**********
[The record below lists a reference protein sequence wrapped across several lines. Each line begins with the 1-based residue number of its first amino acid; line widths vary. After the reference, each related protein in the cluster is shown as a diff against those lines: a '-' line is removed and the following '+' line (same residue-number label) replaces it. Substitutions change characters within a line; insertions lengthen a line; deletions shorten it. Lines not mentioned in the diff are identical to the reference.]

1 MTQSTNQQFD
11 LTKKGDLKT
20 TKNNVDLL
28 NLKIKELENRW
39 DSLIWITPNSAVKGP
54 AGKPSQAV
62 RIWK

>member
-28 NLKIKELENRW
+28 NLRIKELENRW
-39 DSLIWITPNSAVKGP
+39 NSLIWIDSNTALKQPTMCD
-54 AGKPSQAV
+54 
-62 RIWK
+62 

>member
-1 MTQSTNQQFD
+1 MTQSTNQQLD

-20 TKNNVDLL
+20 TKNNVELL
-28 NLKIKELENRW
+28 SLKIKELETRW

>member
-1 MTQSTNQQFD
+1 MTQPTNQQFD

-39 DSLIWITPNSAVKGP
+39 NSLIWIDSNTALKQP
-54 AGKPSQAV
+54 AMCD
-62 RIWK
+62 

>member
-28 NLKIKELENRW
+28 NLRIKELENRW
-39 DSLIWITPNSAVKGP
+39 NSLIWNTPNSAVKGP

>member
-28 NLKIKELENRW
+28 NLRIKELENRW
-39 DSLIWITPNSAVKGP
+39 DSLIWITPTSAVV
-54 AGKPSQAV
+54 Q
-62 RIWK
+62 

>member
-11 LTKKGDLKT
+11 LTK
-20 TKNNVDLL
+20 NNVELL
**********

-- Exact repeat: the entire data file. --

[The record below lists a reference protein sequence wrapped across several lines. Each line begins with the 1-based residue number of its first amino acid; line widths vary. After the reference, each related protein in the cluster is shown as a diff against those lines: a '-' line is removed and the following '+' line (same residue-number label) replaces it. Substitutions change characters within a line; insertions lengthen a line; deletions shorten it. Lines not mentioned in the diff are identical to the reference.]

1 MTQSTNQQFD
11 LTKKGDLKT
20 TKNNVDLL
28 NLKIKELENRW
39 DSLIWITPNSAVKGP
54 AGKPSQAV
62 RIWK

>member
-28 NLKIKELENRW
+28 NLRIKELENRW
-39 DSLIWITPNSAVKGP
+39 NSLIWIDSNTALKQPTMCD
-54 AGKPSQAV
+54 
-62 RIWK
+62 

>member
-1 MTQSTNQQFD
+1 MTQSTNQQLD

-20 TKNNVDLL
+20 TKNNVELL
-28 NLKIKELENRW
+28 SLKIKELETRW

>member
-1 MTQSTNQQFD
+1 MTQPTNQQFD

-39 DSLIWITPNSAVKGP
+39 NSLIWIDSNTALKQP
-54 AGKPSQAV
+54 AMCD
-62 RIWK
+62 

>member
-28 NLKIKELENRW
+28 NLRIKELENRW
-39 DSLIWITPNSAVKGP
+39 NSLIWNTPNSAVKGP

>member
-28 NLKIKELENRW
+28 NLRIKELENRW
-39 DSLIWITPNSAVKGP
+39 DSLIWITPTSAVV
-54 AGKPSQAV
+54 Q
-62 RIWK
+62 

>member
-11 LTKKGDLKT
+11 LTK
-20 TKNNVDLL
+20 NNVELL